For many captains of industry, a college education is the first rung on the ladder to the top. A look…
For many captains of industry, a college education is the first rung on the ladder to the top.
A look at the education of each CEO in the top 100 of the Fortune 500 companies this year shows a variety of backgrounds. From their days as college students to their ascent to the top of corporate leadership and management, these executives have traveled various paths to reach the same corporate heights. Their resumes include recognizable athletic powerhouses and small liberal arts schools alike.
These alma maters are a mix of public and private, with Ivy League and international schools also appearing on the list. Of the CEOs at the top 10 companies on the Fortune 500 list, one attended an Ivy League school and eight were educated as undergraduates at public colleges, including three internationally.
C. Douglas McMillon, president and CEO of Walmart Inc., the top-ranked company on the Fortune 500 list, is a graduate of the University of Arkansas, where he earned a Bachelor of Science in business administration. McMillon began working at Walmart in 1984 to pay for college, unloading trucks at a distribution center as a high school student before eventually ascending to the top of the corporate ladder in 2014.
Among the most famous CEOs leading the top 10 companies are Warren Buffett of Berkshire Hathaway Inc. and Jeff Bezos of Amazon.com. Buffett graduated from the University of Nebraska–Lincoln, and Bezos earned his degree at Princeton University in New Jersey.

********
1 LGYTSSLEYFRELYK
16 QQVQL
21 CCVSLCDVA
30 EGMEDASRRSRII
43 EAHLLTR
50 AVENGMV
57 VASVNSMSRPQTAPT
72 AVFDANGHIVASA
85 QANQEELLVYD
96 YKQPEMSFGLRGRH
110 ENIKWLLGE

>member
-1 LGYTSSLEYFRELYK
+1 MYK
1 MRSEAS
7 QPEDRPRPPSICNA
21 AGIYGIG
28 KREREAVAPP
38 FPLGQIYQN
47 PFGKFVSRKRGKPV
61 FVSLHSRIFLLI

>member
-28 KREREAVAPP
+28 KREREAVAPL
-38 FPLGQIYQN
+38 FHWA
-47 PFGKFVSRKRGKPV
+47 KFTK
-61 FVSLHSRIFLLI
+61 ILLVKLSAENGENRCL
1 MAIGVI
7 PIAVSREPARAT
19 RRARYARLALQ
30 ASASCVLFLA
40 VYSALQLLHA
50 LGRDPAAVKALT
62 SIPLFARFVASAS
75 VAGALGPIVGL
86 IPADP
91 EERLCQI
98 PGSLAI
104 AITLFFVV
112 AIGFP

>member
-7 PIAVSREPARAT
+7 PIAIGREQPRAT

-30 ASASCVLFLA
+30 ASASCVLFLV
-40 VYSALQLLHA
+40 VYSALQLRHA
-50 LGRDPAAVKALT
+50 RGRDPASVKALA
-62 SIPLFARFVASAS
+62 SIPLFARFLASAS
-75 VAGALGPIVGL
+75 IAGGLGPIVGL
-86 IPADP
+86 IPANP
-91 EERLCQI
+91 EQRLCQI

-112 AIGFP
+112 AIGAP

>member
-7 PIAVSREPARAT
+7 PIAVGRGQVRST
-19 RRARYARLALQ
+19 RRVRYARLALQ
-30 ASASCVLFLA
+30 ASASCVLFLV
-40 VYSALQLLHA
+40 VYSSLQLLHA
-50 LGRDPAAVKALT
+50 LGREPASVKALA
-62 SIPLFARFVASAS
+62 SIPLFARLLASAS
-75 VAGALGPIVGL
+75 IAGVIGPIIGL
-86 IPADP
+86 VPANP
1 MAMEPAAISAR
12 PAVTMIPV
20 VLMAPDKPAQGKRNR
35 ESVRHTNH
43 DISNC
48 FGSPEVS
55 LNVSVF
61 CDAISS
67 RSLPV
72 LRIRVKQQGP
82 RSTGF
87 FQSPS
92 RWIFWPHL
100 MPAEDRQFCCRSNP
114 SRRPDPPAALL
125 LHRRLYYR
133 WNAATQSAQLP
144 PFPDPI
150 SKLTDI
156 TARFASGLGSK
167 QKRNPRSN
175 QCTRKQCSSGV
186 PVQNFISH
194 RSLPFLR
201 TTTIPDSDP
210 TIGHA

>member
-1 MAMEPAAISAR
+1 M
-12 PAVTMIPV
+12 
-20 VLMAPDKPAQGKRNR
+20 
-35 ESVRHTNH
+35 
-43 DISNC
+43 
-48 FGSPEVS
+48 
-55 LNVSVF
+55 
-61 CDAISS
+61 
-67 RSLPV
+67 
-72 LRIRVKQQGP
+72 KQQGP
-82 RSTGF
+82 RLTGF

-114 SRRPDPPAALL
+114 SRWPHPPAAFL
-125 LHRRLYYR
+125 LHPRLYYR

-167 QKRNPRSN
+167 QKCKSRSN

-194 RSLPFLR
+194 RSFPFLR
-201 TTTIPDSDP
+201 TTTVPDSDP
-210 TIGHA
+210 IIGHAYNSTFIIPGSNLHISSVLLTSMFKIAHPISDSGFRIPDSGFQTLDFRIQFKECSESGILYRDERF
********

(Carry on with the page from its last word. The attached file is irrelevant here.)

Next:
Bezos is the only Ivy League undergraduate alum leading a top 10 company, but one of 11 represented in Fortune’s top 100. Among Ivy League schools, the University of Pennsylvania has produced the most CEOs on this list, with four graduates leading top 100 companies.
Three of the top 10 companies are led by graduates of international institutions. Andrew Witty, CEO of UnitedHealth Group, graduated from the University of Nottingham in the U.K.; AmerisourceBergen Corp. CEO Steven H. Collis is a product of the University of the Witwatersrand in South Africa; and Alphabet Inc. CEO Sundar Pichai earned a degree from the Indian Institute of Technology Kharagpur.
In total, 15 CEOs leading top 100 companies earned undergraduate degrees outside of the U.S.
While no individual school can lay claim to launching the careers of these CEOs, Boston College and Texas A&M University tie with the University of Pennsylvania in producing four CEOs in charge of top 100 companies on the Fortune 500 list, the most of any other colleges. Graduates of Boston College head up CVS Health, American International Group Inc., Abbott and The TJX Companies Inc.; Texas A&M alumni lead Exxon Mobil Corp., Cigna, Phillips 66 and Humana; and University of Pennsylvania grads helm Comcast, Oracle, Travelers and Tesla Inc.
Although this article looks at undergraduate education only, many CEOs earned advanced degrees. The table below — which shows common alma maters of CEOs of the top 100 companies as designated by Fortune based on revenue — does not include college dropouts such as Mark Zuckerberg of Facebook, who attended Harvard University in Massachusetts but did not graduate.
Sources: College websites, company websites, Bloomberg, Boston Business Journal, Britannica, Forbes, Fortune magazine, Horatio Alger Association, LinkedIn
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Update 06/16/21: This article has been updated to reflect changes to the Fortune 500 list and the Best Colleges rankings.
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